Coping with depression and anxiety can be difficult for people who have turned to self-harm for relief. The Ranch of Opportunity provides a safe space for girls under the age of 18 who have escaped from violent and abusive lifestyles to learn how to cope differently with their lives.
Often times under the custody of the state, girls from all over Ohio come to the The Ranch of Opportunity in Fayette County, some with their only possessions inside a plastic bag. A lot of the girls are self-harmers, meaning that they have cut themselves or attempted suicide in the past because of violence or abuse.
Suicide attempts and self-harm are commonly attributed to depression and anxiety, and Terry Hopkins, The Ranch of Opportunity director, said the organization sees music as a valuable therapeutic tool because it can be utilized everywhere. It’s the biggest coping skill practiced at the ranch and is integrated in with art therapy, equestrian training, group, individual, and family counseling, and around-the-clock clinical nursing.
“We go through the therapeutic process with them,” said deputy director Amanda Gerber.
The goal of the therapeutic process is to equip the young women with the coping skills, talents and resources they need to be in control of unhealthy tendencies, like cutting their arms and legs when they feel stressed or anxious from past trauma.
“Let’s say for one of the girls that [cutting] was her coping mechanism before she came to The Ranch of Opportunity. That’s how she dealt with the traumatic experiences that she has endured, so we teach them different coping skills,” said Gerber. “In our facilities we make sure there’s no broken glass, there’s no broken plastic anywhere, we take all of those precautions. They can find anything: a deodorant cap, a toothbrush. So instead of doing that — because that gives them the sense of relief they are seeking — something different would be tearing up paper.”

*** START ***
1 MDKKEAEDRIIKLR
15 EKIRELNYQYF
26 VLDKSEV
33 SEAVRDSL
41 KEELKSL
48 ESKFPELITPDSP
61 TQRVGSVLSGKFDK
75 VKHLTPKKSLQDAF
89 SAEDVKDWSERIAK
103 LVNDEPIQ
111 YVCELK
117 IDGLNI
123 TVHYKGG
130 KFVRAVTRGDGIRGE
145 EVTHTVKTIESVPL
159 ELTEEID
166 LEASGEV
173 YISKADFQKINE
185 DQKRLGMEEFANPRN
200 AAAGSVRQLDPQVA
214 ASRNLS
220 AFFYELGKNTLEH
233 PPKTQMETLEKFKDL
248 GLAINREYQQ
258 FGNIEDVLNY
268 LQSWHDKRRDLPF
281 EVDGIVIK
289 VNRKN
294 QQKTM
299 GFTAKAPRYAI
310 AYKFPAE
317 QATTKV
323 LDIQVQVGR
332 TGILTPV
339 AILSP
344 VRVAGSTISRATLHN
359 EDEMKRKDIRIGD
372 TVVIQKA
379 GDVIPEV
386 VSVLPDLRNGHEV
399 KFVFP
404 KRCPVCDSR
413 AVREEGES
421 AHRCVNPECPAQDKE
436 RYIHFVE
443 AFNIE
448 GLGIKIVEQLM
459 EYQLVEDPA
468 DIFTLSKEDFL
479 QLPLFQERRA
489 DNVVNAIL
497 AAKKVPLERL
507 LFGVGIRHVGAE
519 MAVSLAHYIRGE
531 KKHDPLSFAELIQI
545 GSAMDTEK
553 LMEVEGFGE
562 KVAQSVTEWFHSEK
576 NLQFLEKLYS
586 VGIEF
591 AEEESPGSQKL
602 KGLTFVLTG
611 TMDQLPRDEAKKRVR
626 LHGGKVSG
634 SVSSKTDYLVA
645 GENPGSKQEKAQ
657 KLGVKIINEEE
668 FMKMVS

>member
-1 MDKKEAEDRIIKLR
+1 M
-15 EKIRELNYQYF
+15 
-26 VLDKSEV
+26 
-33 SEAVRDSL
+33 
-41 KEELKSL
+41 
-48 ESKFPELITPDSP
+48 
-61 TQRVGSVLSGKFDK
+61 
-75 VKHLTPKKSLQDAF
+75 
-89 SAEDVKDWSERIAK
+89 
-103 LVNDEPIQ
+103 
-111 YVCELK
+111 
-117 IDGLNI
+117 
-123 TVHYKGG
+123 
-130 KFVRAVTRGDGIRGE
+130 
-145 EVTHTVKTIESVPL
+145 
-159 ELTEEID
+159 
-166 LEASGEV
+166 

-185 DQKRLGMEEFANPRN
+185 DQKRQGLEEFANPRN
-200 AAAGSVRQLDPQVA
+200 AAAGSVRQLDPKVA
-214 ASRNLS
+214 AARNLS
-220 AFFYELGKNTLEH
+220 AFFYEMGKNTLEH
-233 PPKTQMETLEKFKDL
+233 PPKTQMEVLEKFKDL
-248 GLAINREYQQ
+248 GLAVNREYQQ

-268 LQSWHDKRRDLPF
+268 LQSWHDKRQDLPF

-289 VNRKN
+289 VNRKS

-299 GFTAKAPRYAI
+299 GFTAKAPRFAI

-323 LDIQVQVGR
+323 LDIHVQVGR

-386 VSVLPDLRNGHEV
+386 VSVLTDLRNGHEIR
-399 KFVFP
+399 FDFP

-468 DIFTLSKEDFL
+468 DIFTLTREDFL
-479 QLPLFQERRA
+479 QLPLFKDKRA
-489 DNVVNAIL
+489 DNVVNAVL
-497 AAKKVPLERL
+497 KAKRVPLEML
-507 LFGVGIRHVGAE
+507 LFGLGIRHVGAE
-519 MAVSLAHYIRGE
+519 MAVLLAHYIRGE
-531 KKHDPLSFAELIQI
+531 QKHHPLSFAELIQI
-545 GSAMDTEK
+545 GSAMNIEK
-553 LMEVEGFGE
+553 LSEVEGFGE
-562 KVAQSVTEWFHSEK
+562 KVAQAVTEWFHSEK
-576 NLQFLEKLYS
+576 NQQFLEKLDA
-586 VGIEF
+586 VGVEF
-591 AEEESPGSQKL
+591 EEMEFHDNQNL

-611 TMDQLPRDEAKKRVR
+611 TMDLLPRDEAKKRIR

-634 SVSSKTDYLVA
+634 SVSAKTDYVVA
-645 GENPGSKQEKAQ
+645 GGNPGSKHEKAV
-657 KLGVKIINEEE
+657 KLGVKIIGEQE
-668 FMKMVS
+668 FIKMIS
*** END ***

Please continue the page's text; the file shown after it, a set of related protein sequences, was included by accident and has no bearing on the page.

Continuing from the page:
Or, said Gerber, exercise is another way the program works to prevent young women from inflicting self-harm.
“Going for a walk, taking a jog and playing basketball are some of the other activities we encourage,” said Gerber.
Yet Gerber said listening to music remains the biggest coping skill for girls at the ranch.
“The girls listen to something positive that will take them somewhere else, allowing their anxiety to lessen,” said Gerber.
In the meantime the clinical staff works to treat the underlying causes of the depression or anxiety. That way, when the girls are someplace else eventually, they will have left strengthened with the skills for a healthier and more stabilized life.
“Our clinical people do a really good job of looking at why you feel that way and why you have to go to the point to hurt yourself, and then deal with the traumatic issues in that. Once depression comes into the picture, it’s important to realize that you’re not at fault,” said Hopkins.
Some of the girls while still at the ranch are giving back to the Fayette County community before leaving to be on their own. Most recently, one of the young women at the ranch sung the national anthem at the 2017 Fayette County Fair.
“It helps to bring some relief because now they can say ‘I don’t have to go there anymore because I’ve developed these other skills, these other talents, to deal with those stressors,’” said Hopkins.
Reach Ashley by calling her at (740) 313-0355 or by searching Twitter.com for @ashbunton